Maryland Hockey History: The Best American Team Ever

Coast-Guard-Cutters-1942-1943

1942-43 Coast Guard Cutters/ Photo via Department of Defense

With the Naval Academy being the background for this weekend’s Stadium Series, it’d be the perfect time to bring up what could be the greatest team in the history of Maryland hockey, as well as the greatest team a Service Academy has produced and one of the greatest amateur teams around– the United States Coast Guard Cutters who were based out of Curtis Bay, Maryland and played their games at Carlin’s Iceland in Baltimore.

Though they only played for two seasons in the Eastern League, they were extremely competitive, even in practice– when they had intra-squad games that some said were brutal massacres. Special ambulances were there for the practices and games for this reason, while also having the 30-piece marching band to follow the team around. The team started a riot in Philadelphia that started on the ice, went into the stands, and made the riot police show up to break it up.

And while they played in an “amateur” hockey league, the roster was anything but. Rangers captain Art Coutler, Boston goalie Frank Brimsek, Chicago defensemen John Mariucci and Manny Cotlow, as well as Detroit’s Alex Motter were amongst the NHLers who enlisted in the Coast Guard and then joined up to play hockey for the team as a stress reliever.

The Cutters won two National Championships in their time around the Eastern League, they defeated the Allan Cup (Canadian Amateur champions) Ottawa Commandos, while also taking on the defending Stanley Cup champion Detroit Red Wings– though they lost 8-3 in that game.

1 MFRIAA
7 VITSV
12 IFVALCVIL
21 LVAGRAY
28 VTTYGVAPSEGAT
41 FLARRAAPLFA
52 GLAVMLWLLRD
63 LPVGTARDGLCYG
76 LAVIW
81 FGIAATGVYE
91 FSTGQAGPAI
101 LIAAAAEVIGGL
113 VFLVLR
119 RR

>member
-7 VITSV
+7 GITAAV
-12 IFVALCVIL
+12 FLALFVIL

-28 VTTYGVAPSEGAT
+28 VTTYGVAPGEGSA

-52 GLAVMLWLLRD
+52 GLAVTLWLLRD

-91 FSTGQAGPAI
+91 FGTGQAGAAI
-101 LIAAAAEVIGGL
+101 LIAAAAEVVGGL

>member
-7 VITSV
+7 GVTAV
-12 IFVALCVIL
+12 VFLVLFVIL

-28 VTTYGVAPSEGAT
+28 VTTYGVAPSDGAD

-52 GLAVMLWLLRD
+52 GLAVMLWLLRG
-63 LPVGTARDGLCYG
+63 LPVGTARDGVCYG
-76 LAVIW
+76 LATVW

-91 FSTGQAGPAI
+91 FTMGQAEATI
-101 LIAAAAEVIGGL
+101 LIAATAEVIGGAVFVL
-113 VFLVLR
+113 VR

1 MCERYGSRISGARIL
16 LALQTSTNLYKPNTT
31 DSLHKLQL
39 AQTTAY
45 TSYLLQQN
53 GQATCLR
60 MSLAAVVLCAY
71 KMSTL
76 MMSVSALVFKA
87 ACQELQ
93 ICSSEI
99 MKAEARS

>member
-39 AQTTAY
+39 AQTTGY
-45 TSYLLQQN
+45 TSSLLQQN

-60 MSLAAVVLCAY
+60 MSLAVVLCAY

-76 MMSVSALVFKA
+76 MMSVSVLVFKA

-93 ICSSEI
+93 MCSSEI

Much like the Orioles at Carlin’s before them, the Cutters were loved by the Baltimore crowd, but loathed by everyone else. Their all-out, take-no-prisoner style was endearing to some, but it’s something you didn’t want to play against or see have played against your team. With all the talent, they were hard-pressed to be outworked, out-disciplined, or outplayed on every night.

However, with this team being the focus during war time, the higher-ups in the academy didn’t take too kindly to others sacrificing plenty overseas while this team was still playing and not being deployed like the other servicemen. After two seasons– one of which was ended 11 games into the season– the team was broken up due to the need for reinforcements during the end of World War II.

While this team is often forgotten due to time and circumstances, their greatness is something that should be remembered. Especially with this game not only being played at the Naval Academy, but also since the Olympics were just held– this team could be the greatest American team compiled of their era.

For more on this– check out the long-read from the Coast Guard Hockey Organization, as well as the story from Stan Fischler when he was with The Hockey News.

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